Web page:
This town is hard on the feet with its many steep inclines and cobbled streets, but that is all the more justification for stopping off, resting your weary legs and having a restorative pint of life giving ale. This is not a straight forward as it might seem because pubs serving craft beer are few and far between. True, most pubs of the older style have a cask or two on, but invariable it is the rather disappointing Deuchar's IPA which just doesn't make the grade. In cask this beer is a mere 3.8% abv and rather insipid, and doesn't provide what the slightly stronger bottled version offers. The Deuchar's 80/- is also quite common and fills the need for a mild dark beer, should it come upon you. A little of bit of footwork might result in stumbling upon some Deuchars XPA which is slightly stronger, much more satisfying on the hop front and the best of Deuchar's offerings.
|"They got bars in New York that never close
And bars where the people take off their clothes
And bars where the young folks dance all night
And bars where a fella can pick a fight
If you want to you can spend the night, behind bars"
- Talkin' Big Apple '75 - Loudon Wainwright III
If none of that takes your fancy, or even if it does, you can also spend the night in a bar that has 66 taps and over 130 bottled beers.
I spent a recent long weekend on a visit to Munich. The following is not by any means a “Beer Guide to Munich” because we simply did not have enough time available to us to visit all the best places. But we did manage a number of brews in several excellent venues.
When one shops at Munich’s Marienplatz Christmas Market, it doesn’t take long to generate a thirst. Our first stop for beer was Der Pschorr, a fine recently renovated place just at Viktualienmarkt. This was an ideal oasis located close to the main centre of activity. It has high vaulted ceilings (as nearly all Bavarian bierhallen seem to have), but has quite a modern feel to it. And so, my first ever beer on German soil was a Hacker Pschorr Dunkel, quite a pleasant brew in a pleasant location.
My plane touched down in Heathrow bumpily at 11.20 in the morning as another disgruntled Aer Lingus pilot took out his frustrations on the tarmac. My mission for the day was to drink a pint in each of London's seven brewpubs, and with the first opening its doors at noon I set off at speed through the tin tunnels of the airport.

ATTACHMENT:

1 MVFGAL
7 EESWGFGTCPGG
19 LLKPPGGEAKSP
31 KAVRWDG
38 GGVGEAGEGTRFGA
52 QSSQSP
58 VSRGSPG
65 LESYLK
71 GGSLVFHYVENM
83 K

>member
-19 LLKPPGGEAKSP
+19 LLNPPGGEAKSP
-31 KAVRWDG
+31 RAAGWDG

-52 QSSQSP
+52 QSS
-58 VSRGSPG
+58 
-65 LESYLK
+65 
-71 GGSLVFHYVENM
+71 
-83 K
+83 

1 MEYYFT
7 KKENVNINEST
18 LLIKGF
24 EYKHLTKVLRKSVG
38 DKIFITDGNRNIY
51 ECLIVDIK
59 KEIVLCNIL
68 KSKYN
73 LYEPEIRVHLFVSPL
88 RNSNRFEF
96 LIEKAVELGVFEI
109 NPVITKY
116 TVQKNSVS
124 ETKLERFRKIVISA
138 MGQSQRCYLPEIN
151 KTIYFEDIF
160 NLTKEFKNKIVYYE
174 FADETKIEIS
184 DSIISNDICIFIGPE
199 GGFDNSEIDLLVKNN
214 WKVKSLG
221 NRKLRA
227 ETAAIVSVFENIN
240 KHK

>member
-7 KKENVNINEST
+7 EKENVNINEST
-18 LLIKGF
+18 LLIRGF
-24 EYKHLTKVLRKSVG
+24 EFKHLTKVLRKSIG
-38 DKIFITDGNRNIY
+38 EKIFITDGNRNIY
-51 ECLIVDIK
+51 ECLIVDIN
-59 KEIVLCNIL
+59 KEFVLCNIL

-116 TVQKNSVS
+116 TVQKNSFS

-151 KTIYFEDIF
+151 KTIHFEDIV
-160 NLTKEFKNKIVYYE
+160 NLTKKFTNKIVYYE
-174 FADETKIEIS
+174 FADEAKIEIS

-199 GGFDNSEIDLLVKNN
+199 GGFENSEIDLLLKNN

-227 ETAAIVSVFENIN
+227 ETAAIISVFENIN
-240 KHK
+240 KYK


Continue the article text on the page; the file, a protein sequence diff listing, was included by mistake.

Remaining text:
Despite its size, London is rather poorly served for breweries. Of course there's the legendary Fuller's, and craft operations like Meantime in Greenwich, but nothing like what one would expect from Europe's largest city and the capital of such a beery nation. My targets for the day are mostly part of a growing movement to buck this trend and bring highly localised beer back to the people of the city. With this in mind I reached the Tube and struck eastward towards London itself.
What can you say about a city in which the best lagers in the world are available on every street corner at a quarter of the cost of pub prices in Dublin?
It’s a beer lover’s fantasy and I found it hard to believe I was really there, and this was before I discovered the micro brewed offerings. I flew from London but Aer Lingus provide a regular service to Prague and the journey from the airport to the city centre can be made by taxi or for just 20 CZK (75 cents) via public transport. The taxi service appears official and well regulated with a set price for the trip while the public transport option we took entails a bus journey and a metro connection. The metro runs beautifully, is safe to use and easy to navigate. The city itself can be easily traversed on foot or the metro can be used to get around very quickly.